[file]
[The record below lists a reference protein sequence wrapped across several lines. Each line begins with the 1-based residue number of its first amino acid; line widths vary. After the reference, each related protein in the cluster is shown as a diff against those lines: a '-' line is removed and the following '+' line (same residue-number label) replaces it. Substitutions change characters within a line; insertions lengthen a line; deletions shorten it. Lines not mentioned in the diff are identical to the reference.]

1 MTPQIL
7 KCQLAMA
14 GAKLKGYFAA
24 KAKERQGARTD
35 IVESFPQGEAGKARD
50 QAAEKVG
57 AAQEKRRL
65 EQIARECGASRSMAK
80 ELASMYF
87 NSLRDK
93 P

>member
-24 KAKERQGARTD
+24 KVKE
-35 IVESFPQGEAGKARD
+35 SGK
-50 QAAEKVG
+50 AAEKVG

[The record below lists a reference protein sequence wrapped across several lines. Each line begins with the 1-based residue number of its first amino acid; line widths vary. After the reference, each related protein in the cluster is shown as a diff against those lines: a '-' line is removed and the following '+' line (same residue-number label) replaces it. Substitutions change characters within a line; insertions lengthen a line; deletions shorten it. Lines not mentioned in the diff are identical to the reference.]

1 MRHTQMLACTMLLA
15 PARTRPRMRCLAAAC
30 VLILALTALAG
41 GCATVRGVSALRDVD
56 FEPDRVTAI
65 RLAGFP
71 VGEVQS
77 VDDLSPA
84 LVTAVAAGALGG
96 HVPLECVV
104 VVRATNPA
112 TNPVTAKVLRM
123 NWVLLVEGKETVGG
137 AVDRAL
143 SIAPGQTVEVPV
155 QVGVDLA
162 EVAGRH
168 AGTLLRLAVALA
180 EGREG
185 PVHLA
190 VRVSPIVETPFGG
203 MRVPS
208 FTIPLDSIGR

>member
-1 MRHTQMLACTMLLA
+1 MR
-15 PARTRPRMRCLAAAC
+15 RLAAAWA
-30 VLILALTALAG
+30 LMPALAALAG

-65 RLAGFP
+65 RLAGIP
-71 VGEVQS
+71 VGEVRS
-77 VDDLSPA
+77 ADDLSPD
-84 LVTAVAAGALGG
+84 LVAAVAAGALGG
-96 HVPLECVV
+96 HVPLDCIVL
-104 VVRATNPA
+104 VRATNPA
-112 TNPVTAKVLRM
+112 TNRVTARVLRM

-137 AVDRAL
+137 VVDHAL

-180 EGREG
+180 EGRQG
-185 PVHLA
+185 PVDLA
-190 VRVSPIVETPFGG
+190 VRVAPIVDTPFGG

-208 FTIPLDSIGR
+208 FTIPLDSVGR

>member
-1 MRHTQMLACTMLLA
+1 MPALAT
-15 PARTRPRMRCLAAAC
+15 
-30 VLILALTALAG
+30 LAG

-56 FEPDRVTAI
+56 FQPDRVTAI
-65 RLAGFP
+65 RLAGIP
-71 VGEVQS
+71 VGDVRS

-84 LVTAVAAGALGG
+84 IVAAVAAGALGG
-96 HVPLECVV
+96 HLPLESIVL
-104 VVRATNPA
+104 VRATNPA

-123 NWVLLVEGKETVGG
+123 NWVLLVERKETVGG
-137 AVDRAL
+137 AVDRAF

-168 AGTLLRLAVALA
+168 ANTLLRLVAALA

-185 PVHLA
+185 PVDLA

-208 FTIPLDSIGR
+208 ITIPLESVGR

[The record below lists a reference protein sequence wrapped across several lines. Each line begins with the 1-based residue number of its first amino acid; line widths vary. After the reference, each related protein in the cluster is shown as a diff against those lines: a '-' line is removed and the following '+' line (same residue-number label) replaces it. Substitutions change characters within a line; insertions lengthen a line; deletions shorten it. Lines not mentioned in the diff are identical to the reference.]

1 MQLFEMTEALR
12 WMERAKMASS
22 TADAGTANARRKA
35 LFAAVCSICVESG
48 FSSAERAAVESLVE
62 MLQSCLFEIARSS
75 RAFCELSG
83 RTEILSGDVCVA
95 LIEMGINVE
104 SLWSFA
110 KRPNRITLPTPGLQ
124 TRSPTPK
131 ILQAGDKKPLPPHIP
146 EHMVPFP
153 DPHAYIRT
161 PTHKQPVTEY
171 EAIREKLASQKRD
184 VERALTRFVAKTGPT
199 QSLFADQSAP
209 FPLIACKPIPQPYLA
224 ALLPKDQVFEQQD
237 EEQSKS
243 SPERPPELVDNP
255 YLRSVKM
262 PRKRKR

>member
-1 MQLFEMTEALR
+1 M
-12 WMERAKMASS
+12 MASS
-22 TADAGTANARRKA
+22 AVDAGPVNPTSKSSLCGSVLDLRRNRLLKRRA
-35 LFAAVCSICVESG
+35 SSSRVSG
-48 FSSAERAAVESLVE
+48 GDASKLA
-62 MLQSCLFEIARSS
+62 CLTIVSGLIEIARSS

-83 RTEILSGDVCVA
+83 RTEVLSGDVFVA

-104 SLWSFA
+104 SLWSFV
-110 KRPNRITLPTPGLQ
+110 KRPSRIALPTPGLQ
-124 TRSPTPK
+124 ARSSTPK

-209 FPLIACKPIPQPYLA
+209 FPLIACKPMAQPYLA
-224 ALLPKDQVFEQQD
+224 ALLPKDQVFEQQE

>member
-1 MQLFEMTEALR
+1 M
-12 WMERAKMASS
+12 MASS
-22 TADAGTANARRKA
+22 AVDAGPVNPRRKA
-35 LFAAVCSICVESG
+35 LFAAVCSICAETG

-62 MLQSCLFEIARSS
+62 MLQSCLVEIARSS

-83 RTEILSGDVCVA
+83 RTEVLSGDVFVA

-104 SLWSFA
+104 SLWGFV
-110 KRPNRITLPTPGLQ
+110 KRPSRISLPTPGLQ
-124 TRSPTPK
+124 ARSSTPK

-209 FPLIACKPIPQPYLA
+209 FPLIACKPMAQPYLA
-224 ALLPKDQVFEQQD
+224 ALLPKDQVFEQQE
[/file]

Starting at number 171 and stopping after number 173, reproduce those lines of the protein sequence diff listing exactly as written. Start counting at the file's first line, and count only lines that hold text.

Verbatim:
+110 KRPSRISLPTPGLQ
-124 TRSPTPK
+124 ARSSTPK